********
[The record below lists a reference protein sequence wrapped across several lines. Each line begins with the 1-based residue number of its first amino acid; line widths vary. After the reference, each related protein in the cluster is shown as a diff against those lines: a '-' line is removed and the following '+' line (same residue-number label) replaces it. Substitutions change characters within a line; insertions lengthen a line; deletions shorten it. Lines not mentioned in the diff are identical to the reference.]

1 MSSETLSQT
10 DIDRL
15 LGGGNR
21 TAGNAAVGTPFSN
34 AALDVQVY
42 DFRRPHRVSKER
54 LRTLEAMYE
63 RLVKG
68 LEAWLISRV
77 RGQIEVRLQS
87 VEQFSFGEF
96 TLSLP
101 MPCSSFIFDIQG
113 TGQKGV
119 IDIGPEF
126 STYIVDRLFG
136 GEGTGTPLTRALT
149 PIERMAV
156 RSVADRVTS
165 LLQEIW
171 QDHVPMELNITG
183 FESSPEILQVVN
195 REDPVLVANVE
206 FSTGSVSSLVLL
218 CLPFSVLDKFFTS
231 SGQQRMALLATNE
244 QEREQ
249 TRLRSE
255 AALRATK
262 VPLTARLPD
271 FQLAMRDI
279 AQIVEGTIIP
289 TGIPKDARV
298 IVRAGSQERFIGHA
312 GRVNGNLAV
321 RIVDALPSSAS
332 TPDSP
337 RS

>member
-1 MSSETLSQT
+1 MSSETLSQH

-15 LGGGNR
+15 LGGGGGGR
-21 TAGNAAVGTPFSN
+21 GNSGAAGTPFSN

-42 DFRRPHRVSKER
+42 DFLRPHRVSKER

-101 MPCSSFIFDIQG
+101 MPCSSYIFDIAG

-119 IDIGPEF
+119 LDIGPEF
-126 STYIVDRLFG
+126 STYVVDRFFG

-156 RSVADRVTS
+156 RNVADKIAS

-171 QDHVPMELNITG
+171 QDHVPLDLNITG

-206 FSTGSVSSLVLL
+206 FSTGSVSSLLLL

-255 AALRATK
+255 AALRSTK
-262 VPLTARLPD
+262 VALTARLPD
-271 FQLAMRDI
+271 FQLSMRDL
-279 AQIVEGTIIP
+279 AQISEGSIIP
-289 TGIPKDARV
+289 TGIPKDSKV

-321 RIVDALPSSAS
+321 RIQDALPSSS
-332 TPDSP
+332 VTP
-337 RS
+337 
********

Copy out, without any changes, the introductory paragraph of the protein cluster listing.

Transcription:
[The record below lists a reference protein sequence wrapped across several lines. Each line begins with the 1-based residue number of its first amino acid; line widths vary. After the reference, each related protein in the cluster is shown as a diff against those lines: a '-' line is removed and the following '+' line (same residue-number label) replaces it. Substitutions change characters within a line; insertions lengthen a line; deletions shorten it. Lines not mentioned in the diff are identical to the reference.]